Posted 9 September 2016
“ It is a great honour to be receiving special recognition by Harper Adams University... We must work together to further expand opportunities for those interested in pursuing agricultural education to ensure the safety and sustainability of our future global food supply.” - Dr Kathryn Boor
Four honoured guests will receive recognition for their work when they attend the Harper Adams University graduation ceremony on September 23.
Kathryn Boor, Dean of the College of Agriculture and Life Sciences (CALS) at Cornell University, New York State, is to accept an honorary doctorate (DSc) in recognition of her contribution to food science and to the field of food and agricultural higher education.
Kathryn grew up on a dairy farm in New York State and went on to Cornell University where she took a Bachelor of Science degree in Food Science followed by a Master’s degree in Food Science from the University of Wisconsin. Dr Boor earned her PhD in Microbiology in 1994 at the University of California, Davis.
Her research has focused on the potentially life-threatening pathogen, Listeria, and in her own words, her research “ensures that the food supply of the USA and around the world is safe from dangerous microbes and that the food that we consume will not be something that we regret several hours later as a consequence of developing food-borne illness”.
“It is a great honour to be receiving special recognition by Harper Adams University,” said Dr Boor. "My career has been dedicated to the pursuit of understanding biological factors affecting bacterial transmission in food systems, with a focus on preventing the spread of foodborne pathogens.
“I have greatly enjoyed mentoring emerging scientists in this vital field. We must work together to further expand opportunities for those interested in pursuing agricultural education to ensure the safety and sustainability of our future global food supply.”
Having operated a student exchange with CALS in recent years, the university will be delighted to welcome Dean Boor to the campus next month.
Zanny Minton Beddoes, Editor-in-Chief of The Economist, receives an honorary doctorate (DLitt) in recognition of her contribution to journalism, particularly in the field of economics.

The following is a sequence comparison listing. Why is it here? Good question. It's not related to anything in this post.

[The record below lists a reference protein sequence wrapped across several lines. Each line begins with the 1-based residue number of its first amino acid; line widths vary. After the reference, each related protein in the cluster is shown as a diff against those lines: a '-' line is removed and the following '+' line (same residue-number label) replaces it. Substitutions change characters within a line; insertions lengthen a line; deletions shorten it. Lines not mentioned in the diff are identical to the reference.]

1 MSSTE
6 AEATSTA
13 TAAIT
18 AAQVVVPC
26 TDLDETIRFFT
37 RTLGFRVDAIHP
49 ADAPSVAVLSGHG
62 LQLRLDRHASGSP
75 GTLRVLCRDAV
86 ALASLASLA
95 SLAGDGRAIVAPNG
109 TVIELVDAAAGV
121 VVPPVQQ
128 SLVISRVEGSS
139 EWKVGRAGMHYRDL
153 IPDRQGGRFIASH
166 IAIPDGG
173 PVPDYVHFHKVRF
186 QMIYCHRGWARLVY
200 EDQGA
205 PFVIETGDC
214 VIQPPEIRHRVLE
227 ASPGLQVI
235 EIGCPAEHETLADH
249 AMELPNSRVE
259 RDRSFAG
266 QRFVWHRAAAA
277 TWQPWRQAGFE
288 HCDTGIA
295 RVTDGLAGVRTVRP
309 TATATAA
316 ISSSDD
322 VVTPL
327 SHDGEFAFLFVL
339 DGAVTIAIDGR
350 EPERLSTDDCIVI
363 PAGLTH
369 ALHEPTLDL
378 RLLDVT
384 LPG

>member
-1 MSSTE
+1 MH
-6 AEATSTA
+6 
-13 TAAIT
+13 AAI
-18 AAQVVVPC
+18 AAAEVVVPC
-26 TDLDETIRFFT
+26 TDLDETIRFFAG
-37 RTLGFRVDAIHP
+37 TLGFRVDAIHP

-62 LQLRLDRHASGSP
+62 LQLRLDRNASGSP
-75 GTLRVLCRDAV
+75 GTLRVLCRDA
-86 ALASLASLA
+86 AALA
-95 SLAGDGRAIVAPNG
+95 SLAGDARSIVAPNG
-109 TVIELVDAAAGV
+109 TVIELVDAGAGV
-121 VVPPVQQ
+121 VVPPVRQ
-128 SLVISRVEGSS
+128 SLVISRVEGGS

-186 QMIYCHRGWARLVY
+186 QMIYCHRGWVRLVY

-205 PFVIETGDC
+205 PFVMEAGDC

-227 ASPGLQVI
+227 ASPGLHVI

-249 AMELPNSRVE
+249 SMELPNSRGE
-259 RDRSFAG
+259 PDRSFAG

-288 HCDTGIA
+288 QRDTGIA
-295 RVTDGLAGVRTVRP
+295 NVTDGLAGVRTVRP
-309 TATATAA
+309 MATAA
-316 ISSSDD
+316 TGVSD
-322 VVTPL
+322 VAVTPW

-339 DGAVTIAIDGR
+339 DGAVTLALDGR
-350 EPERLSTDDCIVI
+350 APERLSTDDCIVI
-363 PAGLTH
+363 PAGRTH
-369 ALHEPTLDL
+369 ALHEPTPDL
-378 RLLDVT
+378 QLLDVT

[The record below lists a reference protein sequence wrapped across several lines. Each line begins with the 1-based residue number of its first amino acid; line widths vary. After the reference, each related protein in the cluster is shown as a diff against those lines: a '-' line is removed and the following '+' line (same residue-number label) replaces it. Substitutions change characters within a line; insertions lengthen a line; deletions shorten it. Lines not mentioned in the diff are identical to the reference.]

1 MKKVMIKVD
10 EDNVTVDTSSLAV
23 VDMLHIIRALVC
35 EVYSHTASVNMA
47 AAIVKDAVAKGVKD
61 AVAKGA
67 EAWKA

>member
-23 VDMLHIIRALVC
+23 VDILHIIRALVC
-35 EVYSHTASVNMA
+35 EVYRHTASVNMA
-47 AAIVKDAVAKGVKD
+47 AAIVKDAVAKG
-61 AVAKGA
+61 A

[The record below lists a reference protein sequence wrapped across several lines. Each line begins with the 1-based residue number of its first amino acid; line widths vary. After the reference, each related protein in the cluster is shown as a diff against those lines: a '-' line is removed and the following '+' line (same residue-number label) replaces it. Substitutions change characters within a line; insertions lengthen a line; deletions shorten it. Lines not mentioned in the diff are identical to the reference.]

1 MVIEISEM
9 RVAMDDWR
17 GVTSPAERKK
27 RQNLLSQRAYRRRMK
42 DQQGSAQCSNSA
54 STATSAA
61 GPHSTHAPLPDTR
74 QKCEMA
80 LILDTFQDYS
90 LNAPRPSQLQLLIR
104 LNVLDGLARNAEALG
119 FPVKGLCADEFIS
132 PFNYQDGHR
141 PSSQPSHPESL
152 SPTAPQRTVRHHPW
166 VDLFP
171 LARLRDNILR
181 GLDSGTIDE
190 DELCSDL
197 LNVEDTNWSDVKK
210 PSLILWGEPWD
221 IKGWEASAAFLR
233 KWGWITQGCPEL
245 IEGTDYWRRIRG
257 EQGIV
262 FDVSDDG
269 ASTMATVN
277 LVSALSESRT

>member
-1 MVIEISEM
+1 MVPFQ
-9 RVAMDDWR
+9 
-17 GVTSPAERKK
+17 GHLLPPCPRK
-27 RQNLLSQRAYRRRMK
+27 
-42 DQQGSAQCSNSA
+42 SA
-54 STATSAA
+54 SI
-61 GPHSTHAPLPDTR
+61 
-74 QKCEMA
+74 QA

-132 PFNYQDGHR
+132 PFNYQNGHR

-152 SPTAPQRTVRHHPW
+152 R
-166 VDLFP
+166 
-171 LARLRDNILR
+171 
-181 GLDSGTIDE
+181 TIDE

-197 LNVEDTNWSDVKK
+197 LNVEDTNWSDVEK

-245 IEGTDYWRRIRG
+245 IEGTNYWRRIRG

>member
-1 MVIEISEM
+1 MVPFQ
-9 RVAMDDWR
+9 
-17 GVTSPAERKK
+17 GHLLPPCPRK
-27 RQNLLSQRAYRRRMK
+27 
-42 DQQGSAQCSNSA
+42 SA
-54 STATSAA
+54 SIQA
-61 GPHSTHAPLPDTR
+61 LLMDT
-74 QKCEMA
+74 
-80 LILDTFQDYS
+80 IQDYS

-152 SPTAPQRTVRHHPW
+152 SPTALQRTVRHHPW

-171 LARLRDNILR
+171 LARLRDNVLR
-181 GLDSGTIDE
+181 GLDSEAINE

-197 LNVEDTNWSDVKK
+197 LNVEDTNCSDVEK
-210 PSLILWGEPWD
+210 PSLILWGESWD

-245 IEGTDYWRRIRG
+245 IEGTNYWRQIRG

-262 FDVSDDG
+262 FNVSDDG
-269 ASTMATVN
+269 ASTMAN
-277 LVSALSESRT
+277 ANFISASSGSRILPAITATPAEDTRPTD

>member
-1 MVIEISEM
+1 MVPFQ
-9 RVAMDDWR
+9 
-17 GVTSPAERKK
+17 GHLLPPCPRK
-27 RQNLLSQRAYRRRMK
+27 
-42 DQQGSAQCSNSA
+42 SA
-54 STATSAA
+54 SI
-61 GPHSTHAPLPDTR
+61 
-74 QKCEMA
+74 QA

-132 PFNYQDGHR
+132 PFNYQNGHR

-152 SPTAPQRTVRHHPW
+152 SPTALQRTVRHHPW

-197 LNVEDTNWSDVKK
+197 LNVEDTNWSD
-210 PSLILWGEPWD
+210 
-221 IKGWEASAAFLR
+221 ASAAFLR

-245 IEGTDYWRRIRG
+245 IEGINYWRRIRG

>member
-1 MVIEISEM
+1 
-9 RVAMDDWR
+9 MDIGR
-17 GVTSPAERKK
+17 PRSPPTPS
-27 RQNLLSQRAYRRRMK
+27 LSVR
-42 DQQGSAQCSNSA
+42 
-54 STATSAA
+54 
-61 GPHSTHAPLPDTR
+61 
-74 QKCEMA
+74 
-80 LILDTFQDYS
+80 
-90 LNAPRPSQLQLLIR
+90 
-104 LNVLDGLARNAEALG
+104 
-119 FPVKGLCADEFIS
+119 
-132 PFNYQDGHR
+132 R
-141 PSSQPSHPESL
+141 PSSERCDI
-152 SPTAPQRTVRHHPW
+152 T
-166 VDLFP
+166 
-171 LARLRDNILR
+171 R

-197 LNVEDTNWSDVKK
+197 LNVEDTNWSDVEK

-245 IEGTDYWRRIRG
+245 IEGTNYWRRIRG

Born in Shropshire and educated at Moreton Hall, near Oswestry, Ms Minton Beddoes is the first female to have taken the helm at The Economist.
She has written extensively about international financial issues including enlargement of the European Union, the future of the International Monetary Fund and economic reform in emerging economies, and in May 1998 she testified before Congress on the introduction of the Euro. Ms Minton Beddoes holds an undergraduate degree from Oxford University and a Master’s degree from Harvard University.
Responding to the news of the honour, she said: “Having grown up on a farm in Shropshire, I'm thrilled to be receiving an honorary degree from Harper Adams. I shall treasure it."
Also being recognised for her contribution to journalism, but this time in food rather than economics, is Sheila Dillon, who has worked as a reporter then producer and then presenter on Radio 4’s The Food Programme for over 20 years , including creating Radio 4's first interactive grocery show, Veg Talk.
Ms Dillon’s investigative work has won many awards including the Glaxo Science Prize, Caroline Walker award and several Glenfiddich Awards, most recently for her documentary on the history of the American meat industry. Food and its many dimensions, has dominated Sheila’s career - a shared passion with Harper Adams University.
She said: “I am thrilled and very grateful for the honour Harper Adams has extended to me. I have tried over 30 years to increase public understanding of the food system by showing that the food on your plate (or in your fast-food carton) links you to the health of the land, the people who work it and the general resilience of rural economies. It’s hard to get any sense of how successful that effort has been. But being recognised with this honour from one of the UK’s finest universities specialising in agriculture makes me feel that my work hasn’t been for nothing.”
A Harper Adams University Fellowship will be accepted by Bill Madders, who has been unstinting in his support and loyalty to Harper Adams over many years and has devoted a great deal of his time to the University.
Mr Madders is a local dairy farmer and former student of Harper Adams. He served on the Board of Governors and several of its sub-committees from 1978-2002 and more recently as a Trustee of the Development Trust. He has been involved with many varied aspects of Harper Adams business and attended countless major events to offer his unfailing support to the University. His service to the dairy industry is also exemplary.
Mr Madders said: “Some of the most enjoyable and rewarding times of my life have been associated with Harper Adams. As a former student , a member of the Governing Body and latterly as a member of the Development Trust, it has been privilege to have been involved during the period which has seen a national agricultural college evolve into the internationally recognised University of today. I am grateful and deeply honoured to have been awarded the Fellowship of Harper Adams University.’’